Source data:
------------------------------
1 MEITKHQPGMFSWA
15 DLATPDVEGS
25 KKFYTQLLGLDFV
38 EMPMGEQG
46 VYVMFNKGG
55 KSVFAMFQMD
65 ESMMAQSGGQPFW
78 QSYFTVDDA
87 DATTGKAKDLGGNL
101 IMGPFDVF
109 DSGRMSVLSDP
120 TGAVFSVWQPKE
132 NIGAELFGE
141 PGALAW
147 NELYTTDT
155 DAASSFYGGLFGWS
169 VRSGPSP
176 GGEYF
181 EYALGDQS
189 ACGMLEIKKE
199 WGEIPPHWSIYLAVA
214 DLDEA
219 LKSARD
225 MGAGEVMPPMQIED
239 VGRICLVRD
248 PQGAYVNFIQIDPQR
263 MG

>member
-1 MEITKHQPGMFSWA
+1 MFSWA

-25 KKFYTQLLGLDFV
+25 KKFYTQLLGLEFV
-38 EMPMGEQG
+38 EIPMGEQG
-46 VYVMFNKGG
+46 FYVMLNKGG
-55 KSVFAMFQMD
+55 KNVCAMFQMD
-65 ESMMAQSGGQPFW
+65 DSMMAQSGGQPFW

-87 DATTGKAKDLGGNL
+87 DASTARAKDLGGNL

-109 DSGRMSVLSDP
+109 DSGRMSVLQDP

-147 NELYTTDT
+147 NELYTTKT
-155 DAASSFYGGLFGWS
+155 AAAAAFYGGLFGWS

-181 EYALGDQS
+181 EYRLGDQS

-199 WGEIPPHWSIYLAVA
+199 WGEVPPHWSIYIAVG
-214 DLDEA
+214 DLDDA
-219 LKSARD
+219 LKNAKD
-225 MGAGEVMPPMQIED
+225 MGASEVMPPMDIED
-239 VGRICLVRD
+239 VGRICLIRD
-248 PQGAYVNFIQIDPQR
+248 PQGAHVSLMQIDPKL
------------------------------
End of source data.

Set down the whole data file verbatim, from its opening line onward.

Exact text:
1 MEITKHQPGMFSWA
15 DLATPDVEGS
25 KKFYTQLLGLDFV
38 EMPMGEQG
46 VYVMFNKGG
55 KSVFAMFQMD
65 ESMMAQSGGQPFW
78 QSYFTVDDA
87 DATTGKAKDLGGNL
101 IMGPFDVF
109 DSGRMSVLSDP
120 TGAVFSVWQPKE
132 NIGAELFGE
141 PGALAW
147 NELYTTDT
155 DAASSFYGGLFGWS
169 VRSGPSP
176 GGEYF
181 EYALGDQS
189 ACGMLEIKKE
199 WGEIPPHWSIYLAVA
214 DLDEA
219 LKSARD
225 MGAGEVMPPMQIED
239 VGRICLVRD
248 PQGAYVNFIQIDPQR
263 MG

>member
-1 MEITKHQPGMFSWA
+1 MFSWA

-25 KKFYTQLLGLDFV
+25 KKFYTQLLGLEFV
-38 EMPMGEQG
+38 EIPMGEQG
-46 VYVMFNKGG
+46 FYVMLNKGG
-55 KSVFAMFQMD
+55 KNVCAMFQMD
-65 ESMMAQSGGQPFW
+65 DSMMAQSGGQPFW

-87 DATTGKAKDLGGNL
+87 DASTARAKDLGGNL

-109 DSGRMSVLSDP
+109 DSGRMSVLQDP

-147 NELYTTDT
+147 NELYTTKT
-155 DAASSFYGGLFGWS
+155 AAAAAFYGGLFGWS

-181 EYALGDQS
+181 EYRLGDQS

-199 WGEIPPHWSIYLAVA
+199 WGEVPPHWSIYIAVG
-214 DLDEA
+214 DLDDA
-219 LKSARD
+219 LKNAKD
-225 MGAGEVMPPMQIED
+225 MGASEVMPPMDIED
-239 VGRICLVRD
+239 VGRICLIRD
-248 PQGAYVNFIQIDPQR
+248 PQGAHVSLMQIDPKL